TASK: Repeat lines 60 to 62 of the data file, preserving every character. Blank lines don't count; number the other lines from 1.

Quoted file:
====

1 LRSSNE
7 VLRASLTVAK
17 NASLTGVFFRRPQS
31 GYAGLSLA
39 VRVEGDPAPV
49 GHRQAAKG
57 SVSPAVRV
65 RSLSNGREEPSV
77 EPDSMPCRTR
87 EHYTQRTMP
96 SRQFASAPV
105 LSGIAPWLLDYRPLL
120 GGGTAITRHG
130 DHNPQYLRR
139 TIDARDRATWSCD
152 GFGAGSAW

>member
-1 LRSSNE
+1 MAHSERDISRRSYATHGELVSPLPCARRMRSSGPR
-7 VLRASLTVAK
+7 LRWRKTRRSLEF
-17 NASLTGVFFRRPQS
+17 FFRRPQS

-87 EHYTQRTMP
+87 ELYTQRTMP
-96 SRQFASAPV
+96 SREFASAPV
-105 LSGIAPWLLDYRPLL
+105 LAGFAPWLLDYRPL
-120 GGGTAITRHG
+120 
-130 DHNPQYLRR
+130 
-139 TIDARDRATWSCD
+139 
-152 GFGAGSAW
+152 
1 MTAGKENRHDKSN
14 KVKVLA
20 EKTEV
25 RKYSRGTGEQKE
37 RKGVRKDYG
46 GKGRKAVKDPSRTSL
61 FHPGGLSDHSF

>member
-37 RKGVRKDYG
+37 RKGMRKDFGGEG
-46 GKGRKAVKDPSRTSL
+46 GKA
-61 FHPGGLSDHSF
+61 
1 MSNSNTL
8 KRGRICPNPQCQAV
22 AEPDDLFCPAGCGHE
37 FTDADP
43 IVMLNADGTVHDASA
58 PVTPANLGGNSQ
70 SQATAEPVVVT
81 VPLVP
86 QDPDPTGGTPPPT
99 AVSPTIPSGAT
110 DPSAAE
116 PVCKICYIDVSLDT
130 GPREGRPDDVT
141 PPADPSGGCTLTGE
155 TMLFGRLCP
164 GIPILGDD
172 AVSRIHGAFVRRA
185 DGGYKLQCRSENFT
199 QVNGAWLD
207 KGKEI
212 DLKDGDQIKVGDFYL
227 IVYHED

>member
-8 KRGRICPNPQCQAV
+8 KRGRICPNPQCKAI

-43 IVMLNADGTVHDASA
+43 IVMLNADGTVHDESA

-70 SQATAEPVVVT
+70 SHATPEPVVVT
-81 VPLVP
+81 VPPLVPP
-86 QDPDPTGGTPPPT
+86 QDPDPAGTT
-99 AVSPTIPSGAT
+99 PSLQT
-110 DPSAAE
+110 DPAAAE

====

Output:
86 QDPDPTGGTPPPT
99 AVSPTIPSGAT
110 DPSAAE